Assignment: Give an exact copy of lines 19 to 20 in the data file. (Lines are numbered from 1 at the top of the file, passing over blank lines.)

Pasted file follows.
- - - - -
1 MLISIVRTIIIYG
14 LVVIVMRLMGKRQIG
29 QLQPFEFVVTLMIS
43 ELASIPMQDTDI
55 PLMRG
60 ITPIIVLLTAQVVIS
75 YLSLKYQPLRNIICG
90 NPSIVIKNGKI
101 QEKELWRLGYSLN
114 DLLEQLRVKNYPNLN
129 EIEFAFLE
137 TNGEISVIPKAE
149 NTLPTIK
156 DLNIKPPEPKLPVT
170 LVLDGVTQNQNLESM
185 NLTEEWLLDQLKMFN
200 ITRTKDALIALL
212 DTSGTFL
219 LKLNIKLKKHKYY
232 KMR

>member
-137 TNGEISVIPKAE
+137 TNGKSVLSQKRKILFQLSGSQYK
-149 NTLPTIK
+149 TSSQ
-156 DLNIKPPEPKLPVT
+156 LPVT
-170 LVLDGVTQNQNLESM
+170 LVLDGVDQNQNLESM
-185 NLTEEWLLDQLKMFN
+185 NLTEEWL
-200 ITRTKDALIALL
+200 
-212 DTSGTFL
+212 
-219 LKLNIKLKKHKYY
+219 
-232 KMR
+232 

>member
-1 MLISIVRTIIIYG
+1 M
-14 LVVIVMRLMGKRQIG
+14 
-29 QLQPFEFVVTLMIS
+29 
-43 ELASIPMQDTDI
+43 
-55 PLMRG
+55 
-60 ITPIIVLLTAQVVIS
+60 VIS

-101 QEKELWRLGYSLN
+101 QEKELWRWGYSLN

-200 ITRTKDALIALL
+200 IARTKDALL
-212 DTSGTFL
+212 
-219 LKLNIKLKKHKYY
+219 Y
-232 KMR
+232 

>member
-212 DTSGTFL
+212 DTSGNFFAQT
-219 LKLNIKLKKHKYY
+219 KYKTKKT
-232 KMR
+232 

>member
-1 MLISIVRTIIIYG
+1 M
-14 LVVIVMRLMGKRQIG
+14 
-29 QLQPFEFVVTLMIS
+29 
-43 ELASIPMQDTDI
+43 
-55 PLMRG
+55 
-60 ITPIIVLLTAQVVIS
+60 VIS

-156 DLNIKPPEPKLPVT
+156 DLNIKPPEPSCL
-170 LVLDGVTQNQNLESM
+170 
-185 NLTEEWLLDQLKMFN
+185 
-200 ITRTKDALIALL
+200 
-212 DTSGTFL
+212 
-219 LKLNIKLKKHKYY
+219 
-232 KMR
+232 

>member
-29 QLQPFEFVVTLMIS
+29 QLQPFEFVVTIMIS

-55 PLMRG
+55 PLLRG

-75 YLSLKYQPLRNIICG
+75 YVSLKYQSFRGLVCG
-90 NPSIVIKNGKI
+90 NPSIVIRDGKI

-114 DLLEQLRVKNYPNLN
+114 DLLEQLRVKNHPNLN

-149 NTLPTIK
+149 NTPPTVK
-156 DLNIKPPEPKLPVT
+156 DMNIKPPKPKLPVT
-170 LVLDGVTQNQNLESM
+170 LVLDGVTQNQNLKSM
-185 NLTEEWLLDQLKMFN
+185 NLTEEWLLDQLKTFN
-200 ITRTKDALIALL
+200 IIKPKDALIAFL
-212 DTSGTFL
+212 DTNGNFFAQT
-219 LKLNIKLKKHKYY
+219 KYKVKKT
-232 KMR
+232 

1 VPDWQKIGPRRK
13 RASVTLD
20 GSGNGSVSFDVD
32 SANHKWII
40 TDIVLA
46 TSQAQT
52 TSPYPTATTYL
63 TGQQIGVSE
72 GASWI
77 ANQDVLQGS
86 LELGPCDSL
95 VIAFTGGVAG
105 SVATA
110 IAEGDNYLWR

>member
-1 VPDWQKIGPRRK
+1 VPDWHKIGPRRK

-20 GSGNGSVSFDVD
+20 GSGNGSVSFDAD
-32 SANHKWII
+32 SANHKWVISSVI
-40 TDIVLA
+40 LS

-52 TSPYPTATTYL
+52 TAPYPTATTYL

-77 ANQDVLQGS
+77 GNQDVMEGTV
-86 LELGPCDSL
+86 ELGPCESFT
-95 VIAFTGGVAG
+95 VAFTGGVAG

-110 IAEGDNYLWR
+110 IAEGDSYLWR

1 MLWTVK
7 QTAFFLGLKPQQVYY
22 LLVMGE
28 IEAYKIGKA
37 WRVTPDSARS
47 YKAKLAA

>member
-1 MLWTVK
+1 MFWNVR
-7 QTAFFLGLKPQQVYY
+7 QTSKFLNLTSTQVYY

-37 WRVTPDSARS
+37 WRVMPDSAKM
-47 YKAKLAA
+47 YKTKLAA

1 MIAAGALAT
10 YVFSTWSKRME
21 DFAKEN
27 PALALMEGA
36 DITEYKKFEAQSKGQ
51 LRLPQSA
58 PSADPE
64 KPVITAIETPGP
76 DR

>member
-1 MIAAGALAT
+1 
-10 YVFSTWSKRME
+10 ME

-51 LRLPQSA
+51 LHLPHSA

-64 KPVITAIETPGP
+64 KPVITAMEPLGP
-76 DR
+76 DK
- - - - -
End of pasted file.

219 LKLNIKLKKHKYY
232 KMR